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an interview w/ Future Islands (who played Webster Hall last night, streaming DC show tonight) — on going viral, making pop music, how they got started & more

by Jonathan Dick

Future Islands in Austin (more by Sarah Frankie Linder)
Future Islands

2014 has been kind to North Carolina’s Future Islands, but be sure to recognize where credit is due for the band’s success. Few would argue that in the viral age that often gives musicians a shelf life of “until the next distraction”, that an otherwise unassuming band might buckle under the pressure. But this is nothing new for Future Islands, whose members have been writing together, touring together, and working together to simply make the music they want in the way that they want for the audience they need. Their fourth full-length, Singles, has seen the band appear on just about everyone’s radar, and while their hugely popular performance on Letterman certainly helped in every possible, it simply spotlighted what fans have known for the past decade about Future Islands and their proclivity for creating the simple but no less invaluable joy that comes from pop.

Tonight (5/1) you can stream the band’s performance from the 9:30 Club in Washington, DC live via NPR. Last night Future Islands headlined and sold out their biggest NYC show to date at Webster Hall. We recently caught them in Austin, at Coachella, in Portland, in Chicago, and at the start of the tour in NYC at Bowery Ballroom.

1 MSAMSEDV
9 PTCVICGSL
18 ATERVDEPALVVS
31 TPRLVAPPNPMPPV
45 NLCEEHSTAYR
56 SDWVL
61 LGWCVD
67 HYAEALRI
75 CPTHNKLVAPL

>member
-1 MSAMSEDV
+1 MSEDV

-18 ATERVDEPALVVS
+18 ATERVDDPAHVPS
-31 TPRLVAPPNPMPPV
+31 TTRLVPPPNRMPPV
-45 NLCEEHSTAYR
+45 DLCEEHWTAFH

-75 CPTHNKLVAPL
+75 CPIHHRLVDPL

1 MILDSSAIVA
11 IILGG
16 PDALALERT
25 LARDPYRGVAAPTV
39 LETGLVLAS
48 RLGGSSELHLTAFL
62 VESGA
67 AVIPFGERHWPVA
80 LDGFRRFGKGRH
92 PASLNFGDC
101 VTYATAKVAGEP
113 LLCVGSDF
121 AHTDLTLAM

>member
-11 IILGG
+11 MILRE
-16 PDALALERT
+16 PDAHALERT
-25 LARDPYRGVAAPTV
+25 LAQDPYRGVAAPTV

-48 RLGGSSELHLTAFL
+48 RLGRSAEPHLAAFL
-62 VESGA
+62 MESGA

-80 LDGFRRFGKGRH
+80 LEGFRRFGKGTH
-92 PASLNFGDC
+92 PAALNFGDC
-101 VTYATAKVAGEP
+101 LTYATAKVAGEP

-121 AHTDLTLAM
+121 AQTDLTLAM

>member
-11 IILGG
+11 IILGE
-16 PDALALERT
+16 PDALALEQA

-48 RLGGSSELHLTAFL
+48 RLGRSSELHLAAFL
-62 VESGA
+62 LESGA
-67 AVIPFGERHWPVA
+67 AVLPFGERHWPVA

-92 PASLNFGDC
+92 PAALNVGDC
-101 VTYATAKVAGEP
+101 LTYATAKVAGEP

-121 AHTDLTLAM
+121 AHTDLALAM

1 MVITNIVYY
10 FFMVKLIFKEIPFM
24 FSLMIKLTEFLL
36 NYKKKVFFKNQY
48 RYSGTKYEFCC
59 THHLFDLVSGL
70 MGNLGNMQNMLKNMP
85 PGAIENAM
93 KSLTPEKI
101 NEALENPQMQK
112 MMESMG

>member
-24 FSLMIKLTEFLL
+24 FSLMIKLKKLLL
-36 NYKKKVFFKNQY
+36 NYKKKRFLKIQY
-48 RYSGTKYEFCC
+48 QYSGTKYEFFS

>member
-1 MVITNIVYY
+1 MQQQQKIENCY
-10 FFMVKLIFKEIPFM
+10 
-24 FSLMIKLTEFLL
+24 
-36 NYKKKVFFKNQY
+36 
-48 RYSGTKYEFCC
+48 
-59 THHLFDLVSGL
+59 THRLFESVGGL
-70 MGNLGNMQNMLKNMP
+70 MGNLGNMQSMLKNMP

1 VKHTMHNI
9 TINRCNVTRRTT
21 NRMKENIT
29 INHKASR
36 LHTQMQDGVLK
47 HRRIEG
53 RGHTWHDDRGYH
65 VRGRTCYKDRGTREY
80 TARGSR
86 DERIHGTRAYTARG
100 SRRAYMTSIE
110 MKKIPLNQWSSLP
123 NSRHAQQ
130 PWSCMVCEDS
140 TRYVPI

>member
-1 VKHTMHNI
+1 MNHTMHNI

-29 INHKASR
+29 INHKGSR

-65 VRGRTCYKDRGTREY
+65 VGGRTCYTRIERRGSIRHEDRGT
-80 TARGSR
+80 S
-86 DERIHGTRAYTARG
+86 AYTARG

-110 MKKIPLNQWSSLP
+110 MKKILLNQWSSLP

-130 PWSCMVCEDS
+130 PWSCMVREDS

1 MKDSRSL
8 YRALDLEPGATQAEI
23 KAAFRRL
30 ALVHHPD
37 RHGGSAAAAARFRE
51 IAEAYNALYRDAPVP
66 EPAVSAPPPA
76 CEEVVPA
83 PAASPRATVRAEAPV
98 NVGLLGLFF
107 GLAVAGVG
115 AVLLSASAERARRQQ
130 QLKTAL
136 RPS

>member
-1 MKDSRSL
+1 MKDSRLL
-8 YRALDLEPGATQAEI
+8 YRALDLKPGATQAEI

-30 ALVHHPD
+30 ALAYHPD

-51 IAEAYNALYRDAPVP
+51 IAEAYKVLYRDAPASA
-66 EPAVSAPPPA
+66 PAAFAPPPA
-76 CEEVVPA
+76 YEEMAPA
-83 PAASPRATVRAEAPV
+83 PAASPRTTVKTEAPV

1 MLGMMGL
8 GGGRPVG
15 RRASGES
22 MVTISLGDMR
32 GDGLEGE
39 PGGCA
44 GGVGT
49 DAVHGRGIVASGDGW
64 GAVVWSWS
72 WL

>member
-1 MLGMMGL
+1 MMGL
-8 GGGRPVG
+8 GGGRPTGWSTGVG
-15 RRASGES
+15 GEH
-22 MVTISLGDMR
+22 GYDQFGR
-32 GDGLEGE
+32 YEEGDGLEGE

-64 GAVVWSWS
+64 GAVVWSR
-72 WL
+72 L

We caught up with the band —Gerrit Welmers, William Cashion, and frontman Samuel Herring—for an interview before their show last week at the Bottletree Café in Birmingham, Alabama, to talk about the shockwaves of going viral, the new album, and where the music started.

You guys are mid tour. What’s been the response from audiences so far with where you guys are currently?

SH: We’re in the middle of about ten weeks of straight touring. We’ve got six shows left on this run, and then we have a couple of days off back in Baltimore. Then we fly to the West Coast to do Jimmy Kimmel, and then immediately fly from there to London to start a month and a half Euro and UK tour. Things have been good. Most of all these shows have sold out. I think we would have had a lot of sellouts in the big cities we’ve been playing for in years, but being able to play a lot of smaller cities and see huge turnout has been really awesome. A lot of people are being turned on to our music for the first time and coming out, and that’s always been the hope with the new record. It’s been two and a half years since we put out our last album, and then we took all of last year off, so we were kind of hoping this record would explode out on people. We were able to work with 4AD for the first time, and they’ve been amazing, so yeah, everything’s been going really good.